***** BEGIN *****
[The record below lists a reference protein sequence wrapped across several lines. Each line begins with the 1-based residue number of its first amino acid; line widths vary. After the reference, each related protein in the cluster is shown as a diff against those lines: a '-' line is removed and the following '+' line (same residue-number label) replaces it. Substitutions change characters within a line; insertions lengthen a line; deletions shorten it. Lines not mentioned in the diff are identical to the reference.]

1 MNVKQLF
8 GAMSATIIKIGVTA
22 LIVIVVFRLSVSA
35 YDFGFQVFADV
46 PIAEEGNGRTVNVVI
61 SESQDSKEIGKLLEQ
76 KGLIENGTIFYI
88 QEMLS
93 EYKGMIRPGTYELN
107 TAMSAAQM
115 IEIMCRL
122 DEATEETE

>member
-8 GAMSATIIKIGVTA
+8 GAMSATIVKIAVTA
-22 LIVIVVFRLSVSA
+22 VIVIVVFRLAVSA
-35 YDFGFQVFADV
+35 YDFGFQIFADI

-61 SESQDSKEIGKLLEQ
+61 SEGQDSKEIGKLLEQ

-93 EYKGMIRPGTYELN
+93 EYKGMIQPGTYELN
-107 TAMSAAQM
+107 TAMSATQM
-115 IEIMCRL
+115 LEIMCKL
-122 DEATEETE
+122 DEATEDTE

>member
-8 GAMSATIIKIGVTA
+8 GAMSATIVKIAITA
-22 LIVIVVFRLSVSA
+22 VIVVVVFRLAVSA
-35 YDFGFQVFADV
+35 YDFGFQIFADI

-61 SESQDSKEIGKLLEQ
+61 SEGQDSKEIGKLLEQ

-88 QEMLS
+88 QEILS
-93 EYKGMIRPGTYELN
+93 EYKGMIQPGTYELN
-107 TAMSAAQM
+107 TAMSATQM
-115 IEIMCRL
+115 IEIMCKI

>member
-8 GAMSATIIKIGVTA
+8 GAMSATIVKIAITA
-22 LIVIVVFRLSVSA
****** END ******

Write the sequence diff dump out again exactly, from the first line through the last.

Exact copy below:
[The record below lists a reference protein sequence wrapped across several lines. Each line begins with the 1-based residue number of its first amino acid; line widths vary. After the reference, each related protein in the cluster is shown as a diff against those lines: a '-' line is removed and the following '+' line (same residue-number label) replaces it. Substitutions change characters within a line; insertions lengthen a line; deletions shorten it. Lines not mentioned in the diff are identical to the reference.]

1 MNVKQLF
8 GAMSATIIKIGVTA
22 LIVIVVFRLSVSA
35 YDFGFQVFADV
46 PIAEEGNGRTVNVVI
61 SESQDSKEIGKLLEQ
76 KGLIENGTIFYI
88 QEMLS
93 EYKGMIRPGTYELN
107 TAMSAAQM
115 IEIMCRL
122 DEATEETE

>member
-8 GAMSATIIKIGVTA
+8 GAMSATIVKIAVTA
-22 LIVIVVFRLSVSA
+22 VIVIVVFRLAVSA
-35 YDFGFQVFADV
+35 YDFGFQIFADI

-61 SESQDSKEIGKLLEQ
+61 SEGQDSKEIGKLLEQ

-93 EYKGMIRPGTYELN
+93 EYKGMIQPGTYELN
-107 TAMSAAQM
+107 TAMSATQM
-115 IEIMCRL
+115 LEIMCKL
-122 DEATEETE
+122 DEATEDTE

>member
-8 GAMSATIIKIGVTA
+8 GAMSATIVKIAITA
-22 LIVIVVFRLSVSA
+22 VIVVVVFRLAVSA
-35 YDFGFQVFADV
+35 YDFGFQIFADI

-61 SESQDSKEIGKLLEQ
+61 SEGQDSKEIGKLLEQ

-88 QEMLS
+88 QEILS
-93 EYKGMIRPGTYELN
+93 EYKGMIQPGTYELN
-107 TAMSAAQM
+107 TAMSATQM
-115 IEIMCRL
+115 IEIMCKI

>member
-8 GAMSATIIKIGVTA
+8 GAMSATIVKIAITA
-22 LIVIVVFRLSVSA